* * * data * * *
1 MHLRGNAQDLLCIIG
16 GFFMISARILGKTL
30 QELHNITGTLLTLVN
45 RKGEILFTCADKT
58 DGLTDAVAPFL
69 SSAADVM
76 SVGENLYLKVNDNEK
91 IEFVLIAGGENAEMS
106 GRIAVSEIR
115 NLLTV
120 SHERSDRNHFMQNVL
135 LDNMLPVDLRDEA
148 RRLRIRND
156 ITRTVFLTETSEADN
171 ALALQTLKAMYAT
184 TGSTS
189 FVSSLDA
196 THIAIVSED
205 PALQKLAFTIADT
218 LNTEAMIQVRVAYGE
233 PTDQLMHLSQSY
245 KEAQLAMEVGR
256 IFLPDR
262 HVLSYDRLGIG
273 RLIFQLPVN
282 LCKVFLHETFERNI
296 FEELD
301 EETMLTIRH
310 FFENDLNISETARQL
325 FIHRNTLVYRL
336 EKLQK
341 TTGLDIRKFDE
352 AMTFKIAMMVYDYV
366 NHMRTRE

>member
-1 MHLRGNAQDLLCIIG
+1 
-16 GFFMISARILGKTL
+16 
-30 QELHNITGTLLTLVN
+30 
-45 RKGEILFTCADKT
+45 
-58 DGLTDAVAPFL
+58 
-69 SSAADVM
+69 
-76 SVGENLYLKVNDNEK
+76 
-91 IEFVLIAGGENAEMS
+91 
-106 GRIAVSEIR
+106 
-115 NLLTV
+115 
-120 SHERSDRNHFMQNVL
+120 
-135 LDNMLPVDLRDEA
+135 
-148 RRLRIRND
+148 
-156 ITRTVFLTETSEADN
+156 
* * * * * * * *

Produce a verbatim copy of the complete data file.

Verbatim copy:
1 MHLRGNAQDLLCIIG
16 GFFMISARILGKTL
30 QELHNITGTLLTLVN
45 RKGEILFTCADKT
58 DGLTDAVAPFL
69 SSAADVM
76 SVGENLYLKVNDNEK
91 IEFVLIAGGENAEMS
106 GRIAVSEIR
115 NLLTV
120 SHERSDRNHFMQNVL
135 LDNMLPVDLRDEA
148 RRLRIRND
156 ITRTVFLTETSEADN
171 ALALQTLKAMYAT
184 TGSTS
189 FVSSLDA
196 THIAIVSED
205 PALQKLAFTIADT
218 LNTEAMIQVRVAYGE
233 PTDQLMHLSQSY
245 KEAQLAMEVGR
256 IFLPDR
262 HVLSYDRLGIG
273 RLIFQLPVN
282 LCKVFLHETFERNI
296 FEELD
301 EETMLTIRH
310 FFENDLNISETARQL
325 FIHRNTLVYRL
336 EKLQK
341 TTGLDIRKFDE
352 AMTFKIAMMVYDYV
366 NHMRTRE

>member
-1 MHLRGNAQDLLCIIG
+1 
-16 GFFMISARILGKTL
+16 
-30 QELHNITGTLLTLVN
+30 
-45 RKGEILFTCADKT
+45 
-58 DGLTDAVAPFL
+58 
-69 SSAADVM
+69 
-76 SVGENLYLKVNDNEK
+76 
-91 IEFVLIAGGENAEMS
+91 
-106 GRIAVSEIR
+106 
-115 NLLTV
+115 
-120 SHERSDRNHFMQNVL
+120 
-135 LDNMLPVDLRDEA
+135 
-148 RRLRIRND
+148 
-156 ITRTVFLTETSEADN
+156 